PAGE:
Larry J. Merlo, president and CEO of CVS Caremark, said on Tuesday morning at Northeastern’s CEO Breakfast Forum that the challenges presented by America’s rapidly evolving healthcare landscape will require innovative solutions that lower costs and improve patient access to quality care.
Merlo said today’s healthcare industry is grappling with challenges ranging from meeting the needs of Baby Boomers to what he called the “epidemic” of patients’ non-adherence to prescription medication schedules. The Affordable Care Act, he added, is constantly introducing new elements into the fold.
“All of the stakeholders in the system including consumers, employers, and hospitals, are experiencing levels of unprecedented change,” said Merlo, the latest keynote speaker at Northeastern’s CEO Breakfast Forum series. President Joseph E. Aoun hosts the events, where leading CEOs share their expertise with audiences of other CEOs and senior executives from the Greater Boston area.
CVS Caremark, Merlo explained, is driving many innovative approaches to meet these healthcare challenges, particularly by reinventing pharmacy’s role in the equation. He detailed CVS Caremark’s Pharmacy Advisor Program, which helps patients manage the treatment of chronic diseases through a variety of resources such as counseling services and email notifications. He also pointed to MinuteClinic, CVS Caremark’s retail medical clinics located in select CVS/pharmacy stores nationwide that Merlo said offer convenient, affordable, high-quality care and ease the burden on hospitals treating non-emergency conditions. Launched in 2000, there are now 650 MinuteClinic locations that have collectively treated 15 million patients.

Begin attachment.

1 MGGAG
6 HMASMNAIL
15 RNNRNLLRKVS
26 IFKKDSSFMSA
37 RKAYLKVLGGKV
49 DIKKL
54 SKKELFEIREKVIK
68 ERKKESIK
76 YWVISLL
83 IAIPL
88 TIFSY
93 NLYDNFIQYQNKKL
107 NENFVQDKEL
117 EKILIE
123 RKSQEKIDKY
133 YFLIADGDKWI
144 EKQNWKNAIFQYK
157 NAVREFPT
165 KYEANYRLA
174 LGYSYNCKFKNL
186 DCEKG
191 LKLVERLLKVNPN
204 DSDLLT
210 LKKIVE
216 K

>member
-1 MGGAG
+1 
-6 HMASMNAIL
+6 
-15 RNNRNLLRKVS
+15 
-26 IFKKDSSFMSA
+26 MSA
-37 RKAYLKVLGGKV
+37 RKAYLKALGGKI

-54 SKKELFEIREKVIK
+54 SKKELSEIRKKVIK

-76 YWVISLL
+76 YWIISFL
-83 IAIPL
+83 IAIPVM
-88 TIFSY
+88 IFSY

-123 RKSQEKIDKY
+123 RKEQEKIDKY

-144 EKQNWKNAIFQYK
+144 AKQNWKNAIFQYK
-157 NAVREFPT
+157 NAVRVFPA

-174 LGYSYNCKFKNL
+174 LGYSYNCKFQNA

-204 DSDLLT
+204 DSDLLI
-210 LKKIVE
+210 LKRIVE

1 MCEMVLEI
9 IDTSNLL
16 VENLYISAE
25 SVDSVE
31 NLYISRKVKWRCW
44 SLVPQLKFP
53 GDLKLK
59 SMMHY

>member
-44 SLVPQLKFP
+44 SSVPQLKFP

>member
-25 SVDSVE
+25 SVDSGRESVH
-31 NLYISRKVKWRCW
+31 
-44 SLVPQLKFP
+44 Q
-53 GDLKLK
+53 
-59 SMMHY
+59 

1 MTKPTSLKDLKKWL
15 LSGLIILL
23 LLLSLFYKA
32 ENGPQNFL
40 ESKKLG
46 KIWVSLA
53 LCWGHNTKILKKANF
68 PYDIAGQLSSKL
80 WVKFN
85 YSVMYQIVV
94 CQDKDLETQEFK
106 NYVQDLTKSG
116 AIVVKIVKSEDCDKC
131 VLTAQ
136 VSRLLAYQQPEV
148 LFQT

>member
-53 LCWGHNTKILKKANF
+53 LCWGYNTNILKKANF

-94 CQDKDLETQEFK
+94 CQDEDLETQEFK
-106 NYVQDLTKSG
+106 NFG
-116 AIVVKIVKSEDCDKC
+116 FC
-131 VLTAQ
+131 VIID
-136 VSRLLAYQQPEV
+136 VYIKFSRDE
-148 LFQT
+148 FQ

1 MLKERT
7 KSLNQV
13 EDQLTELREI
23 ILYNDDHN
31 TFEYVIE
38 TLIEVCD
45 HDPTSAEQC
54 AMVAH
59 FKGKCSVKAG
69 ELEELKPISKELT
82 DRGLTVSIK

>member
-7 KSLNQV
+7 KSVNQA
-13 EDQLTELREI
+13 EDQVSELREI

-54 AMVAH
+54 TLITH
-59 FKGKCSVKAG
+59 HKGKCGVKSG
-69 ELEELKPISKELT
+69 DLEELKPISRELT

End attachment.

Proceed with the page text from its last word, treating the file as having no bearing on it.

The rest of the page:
“CVS Caremark is uniquely positioned to help stakeholders navigate the complexities of a changing healthcare system,” said Merlo. He noted that the company’s resources and services are extending the frontlines of care for consumers, helping to alleviate the primary-care physician shortage, closing gaps in care, and improving medication adherence.
In his introductory remarks, Aoun highlighted the longstanding relationship between Northeastern and CVS Caremark, particularly through partnerships in the School of Pharmacy and School of Nursing in the Bouvé College of Health Sciences. CVS Caremark currently employs 278 alumni and nearly 700 students have completed co-ops at CVS Caremark since 2002. In addition, 45 pharmacy students from the 2013 graduating class were placed at CVS Caremark for their Advanced Pharmacy Practice Experiences—intensive experiential courses—during their final year in the Doctor of Pharmacy program.
“Northeastern graduates have certainly demonstrated their leadership abilities among our workforce,” Merlo said.
Aoun noted how Northeastern’s innovative approach to higher education through experiential education parallels CVS Caremark’s novel approach to healthcare solutions. “I was struck by the similarities between the two,” he said.
During a question-and-answer session, Jack Reynolds, dean of the School of Pharmacy, asked Merlo to discuss ways in which the school’s curricula could integrate new elements that align with the evolving healthcare field. Merlo pointed to two areas of opportunity: customer interaction and the evolving nature of the pharmacy industry.
Describing the challenges related to customer interaction, Merlo told the story of a MinuteClinic nurse practitioner who noticed a high-school athlete’s heart murmur during a routine physical and directed the family to a specialist. The boy’s mother initially questioned the finding, but the specialist’s later confirmation compelled her to write a warm letter to CVS Caremark lauding the nurse practitioner’s careful attention.
“This is just one story about what is happening out there every day, whether it’s a nurse practitioner or a pharmacist doing wonderful things that ultimately end up saving people’s lives,” Merlo said.